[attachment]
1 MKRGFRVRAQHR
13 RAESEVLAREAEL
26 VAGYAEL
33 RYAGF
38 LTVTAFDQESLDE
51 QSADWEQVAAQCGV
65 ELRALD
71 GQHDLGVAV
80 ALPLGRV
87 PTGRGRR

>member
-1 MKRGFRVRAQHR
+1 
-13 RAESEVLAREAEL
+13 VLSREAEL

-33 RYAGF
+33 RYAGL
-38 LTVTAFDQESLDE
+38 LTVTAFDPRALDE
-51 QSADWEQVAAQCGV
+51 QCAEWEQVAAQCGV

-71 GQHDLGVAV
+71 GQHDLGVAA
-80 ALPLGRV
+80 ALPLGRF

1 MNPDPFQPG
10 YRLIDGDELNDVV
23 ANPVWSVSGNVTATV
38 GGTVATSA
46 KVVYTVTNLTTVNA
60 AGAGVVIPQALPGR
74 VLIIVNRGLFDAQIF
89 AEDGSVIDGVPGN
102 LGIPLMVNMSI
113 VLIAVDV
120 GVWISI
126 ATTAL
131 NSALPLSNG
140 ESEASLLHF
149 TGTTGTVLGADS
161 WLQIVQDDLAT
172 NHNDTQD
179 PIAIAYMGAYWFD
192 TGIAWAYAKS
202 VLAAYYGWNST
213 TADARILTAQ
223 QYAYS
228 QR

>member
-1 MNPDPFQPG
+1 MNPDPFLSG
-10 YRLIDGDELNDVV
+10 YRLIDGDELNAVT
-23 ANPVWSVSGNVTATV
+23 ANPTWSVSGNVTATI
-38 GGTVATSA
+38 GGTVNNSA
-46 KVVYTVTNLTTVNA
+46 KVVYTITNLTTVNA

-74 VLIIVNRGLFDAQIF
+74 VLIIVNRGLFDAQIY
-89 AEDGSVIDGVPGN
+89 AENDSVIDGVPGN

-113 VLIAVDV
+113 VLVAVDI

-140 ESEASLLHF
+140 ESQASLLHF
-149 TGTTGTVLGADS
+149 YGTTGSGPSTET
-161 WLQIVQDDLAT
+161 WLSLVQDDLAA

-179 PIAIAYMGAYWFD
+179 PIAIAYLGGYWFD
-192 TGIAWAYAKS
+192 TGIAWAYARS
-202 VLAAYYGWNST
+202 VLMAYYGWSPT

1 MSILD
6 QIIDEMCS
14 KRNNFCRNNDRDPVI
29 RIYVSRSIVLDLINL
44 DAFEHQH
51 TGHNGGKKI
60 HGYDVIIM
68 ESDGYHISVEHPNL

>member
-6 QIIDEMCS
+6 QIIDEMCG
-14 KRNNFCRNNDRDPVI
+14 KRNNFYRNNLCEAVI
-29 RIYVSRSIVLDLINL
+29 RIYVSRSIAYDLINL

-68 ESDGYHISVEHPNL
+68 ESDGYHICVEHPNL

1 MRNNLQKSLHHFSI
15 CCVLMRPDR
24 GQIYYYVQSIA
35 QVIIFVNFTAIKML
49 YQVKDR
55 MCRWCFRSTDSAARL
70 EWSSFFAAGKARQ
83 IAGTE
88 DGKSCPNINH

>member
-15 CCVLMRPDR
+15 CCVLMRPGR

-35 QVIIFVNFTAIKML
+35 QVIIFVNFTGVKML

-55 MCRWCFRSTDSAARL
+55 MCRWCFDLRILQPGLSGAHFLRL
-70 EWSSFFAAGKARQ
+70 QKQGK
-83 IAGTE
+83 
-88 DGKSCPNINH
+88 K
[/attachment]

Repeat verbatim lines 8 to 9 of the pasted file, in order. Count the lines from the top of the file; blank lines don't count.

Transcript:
71 GQHDLGVAV
80 ALPLGRV